It really stinks being so far away and not being able to be there for/with him while he's going through this. I wish I could be there to ask questions of my own. Ya know?
6 Responses
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159619 tn?1538180937
Red_Star has offered great info, let us know how it goes.
Helpful - 0
1756321 tn?1547095325
I haven't found any other condition listing fluctuating bradycardia and tachycardia except sick sinus syndrome.
Helpful - 0
1756321 tn?1547095325
Patient UK also lists various reasons for sick sinus syndrome...

"Causes include:[1]

An intrinsic disease of the sinus node:
* Idiopathic degeneration of the sinus node is the most common cause of sick sinus syndrome.
* Collagen vascular disease: amyloidosis, haemochromatosis, fatty replacement, sarcoidosis.
* Familial sinoatrial node disorders: autosomal and recessive forms.[2]
Friedreich's ataxia, muscular dystrophy.
* Cardiomyopathies: ischaemia, myocardial infarction, myocarditis, pericarditis, rheumatic heart disease, surgical injury, arteritis.
* Surgical injury.

Extrinsic causes:
* Hyperkalaemia, hypoxia, hypothermia, hypothyroidism, hyperthyroidism.
* Drugs - eg, digoxin, calcium-channel blockers, beta-blockers, sympatholytic agents, anti-arrhythmic drugs.
* Toxins - eg, result of sepsis.

Sleep apnoea may be a contributing factor by causing reduced cardiac oxygenation. "
Helpful - 0
Avatar universal
Hmmm, interesting. I was reading more about this elsewhere and it says:

"What makes the sinus node misfire?

Diseases and conditions that cause scarring or damage to your heart's electrical system can be the reason. Scar tissue from a previous heart surgery also may be the cause, particularly in children"

It also mentions medication as a cause or age. Doesn't seem like any of that pertains to him. Plus he's already had several of the tests they have listed to test for this. And they didn't mention it so I would assume he doesn't have it. But who knows.

He's also been on profile which means he cannot participate in any physical activity until further notice/clearance from the docs. And he's been on that for about 3 months now but still having the issues from things like walking up stairs, up hills and some times while just sitting around doing nothing.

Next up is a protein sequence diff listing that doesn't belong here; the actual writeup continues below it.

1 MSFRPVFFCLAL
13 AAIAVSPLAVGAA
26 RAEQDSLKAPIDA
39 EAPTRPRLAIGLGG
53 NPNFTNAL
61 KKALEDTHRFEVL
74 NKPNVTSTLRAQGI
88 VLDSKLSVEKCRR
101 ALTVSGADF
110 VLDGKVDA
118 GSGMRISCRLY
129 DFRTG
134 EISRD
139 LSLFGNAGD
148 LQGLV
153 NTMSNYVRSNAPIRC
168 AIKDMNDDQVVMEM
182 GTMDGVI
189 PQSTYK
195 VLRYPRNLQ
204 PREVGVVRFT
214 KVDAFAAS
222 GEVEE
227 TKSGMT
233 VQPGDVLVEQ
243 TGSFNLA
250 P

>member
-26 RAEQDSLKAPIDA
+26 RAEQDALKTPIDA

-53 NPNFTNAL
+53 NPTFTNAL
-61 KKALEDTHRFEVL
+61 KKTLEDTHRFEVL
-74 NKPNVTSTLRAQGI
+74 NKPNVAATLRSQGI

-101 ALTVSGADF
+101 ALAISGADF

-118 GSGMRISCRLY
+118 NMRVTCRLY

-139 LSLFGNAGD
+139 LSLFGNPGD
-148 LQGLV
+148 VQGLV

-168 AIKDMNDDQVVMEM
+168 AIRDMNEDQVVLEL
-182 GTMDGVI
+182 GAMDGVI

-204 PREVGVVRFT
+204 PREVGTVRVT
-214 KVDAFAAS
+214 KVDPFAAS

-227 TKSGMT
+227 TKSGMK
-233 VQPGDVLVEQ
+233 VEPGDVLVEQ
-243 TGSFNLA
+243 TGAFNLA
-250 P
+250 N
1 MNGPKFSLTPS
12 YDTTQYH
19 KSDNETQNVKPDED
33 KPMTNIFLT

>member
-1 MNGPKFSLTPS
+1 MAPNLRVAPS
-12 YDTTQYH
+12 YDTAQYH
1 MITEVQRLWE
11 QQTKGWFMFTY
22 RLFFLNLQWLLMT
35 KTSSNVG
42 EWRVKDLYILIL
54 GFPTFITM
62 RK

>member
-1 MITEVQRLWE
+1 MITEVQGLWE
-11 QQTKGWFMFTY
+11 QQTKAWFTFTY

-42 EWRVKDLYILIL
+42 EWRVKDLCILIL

Thanks for responding.
Helpful - 0
1756321 tn?1547095325
Con't from BMJ's article...

"As a therapeutic measure, a period of de-training was recommended. After an initial three week period of no physical training whatsoever, he was allowed to exercise to a maximum level of a three mile run, up to twice weekly. At follow up after three months he reported an amelioration of his palpitations and light headedness.

Follow up Holter monitor at that time yielded only seven atrial ectopics/24 hours compared with 8510 ectopics/24 hours before de-training therapy, and no atrial fibrillation. There was no further bradycardia. Repeat exercise testing revealed an excellent exercise tolerance with a peak sinus rate of 175 bpm; no atrial ectopy was noted (fig 2). This therapeutic response was sustained at follow up six months later."
Helpful - 0
1756321 tn?1547095325
At least 50% of people with sick sinus syndrome (also called sick sinus dysfunction) develop alternating bradycardia and tachycardia, also known as tachy-brady syndrome.  Sinus node activity is regulated by the autonomic nervous system.  Since your son is a soldier, this info is of interest...

Excerpt from Medscape - Sinus Node Dysfunction:

"Autonomic dysfunction

SND can be secondary to autonomic nervous system dysfunction in patients with neurocardiogenic syncope, and carotid sinus hypersensitivity. Conditions associated with marked hypervagotonia, as in well-trained athletes, can also result in SND. However, evidence suggests that there may be some intrinsic factor as well in well-trained athletes who develop SND.[13]"

Excerpt from the British Medical Journal - Arrhythmias in an athlete: the effect of de-training:

"A 53 year old athlete with a history of severe palpitations and lightheadedness presented for a second opinion. He was found to exhibit very frequent atrial ectopy, frequent runs of symptomatic atrial tachyarrhythmia, and sinus bradycardia at rest. During exercise testing, his tachyarrhythmias increased in relation to the duration and intensity of exercise. A therapeutic trial of de-training was suggested. As a result, his symptoms completely resolved with a marked reduction in the frequency of atrial arrhythmia. Repeat exercise testing revealed an excellent exercise tolerance with no atrial ectopy. De-training should be considered when athletes present with arrhythmias.

Patients who present with both tachyarrhythmias and bradyarrhythmias pose complex clinical and therapeutic challenges. Adults who are highly trained have an increased incidence of both tachyarrhythmias and bradyarrhythmias. A standard approach to symptomatic tachy-brady syndrome is likely to include long term antiarrhythmic drugs, often in combination with permanent pacing. We describe a middle aged athlete who presented with highly symptomatic arrhythmias in whom a short de-training regimen resulted in total resolution of his symptoms."
Helpful - 0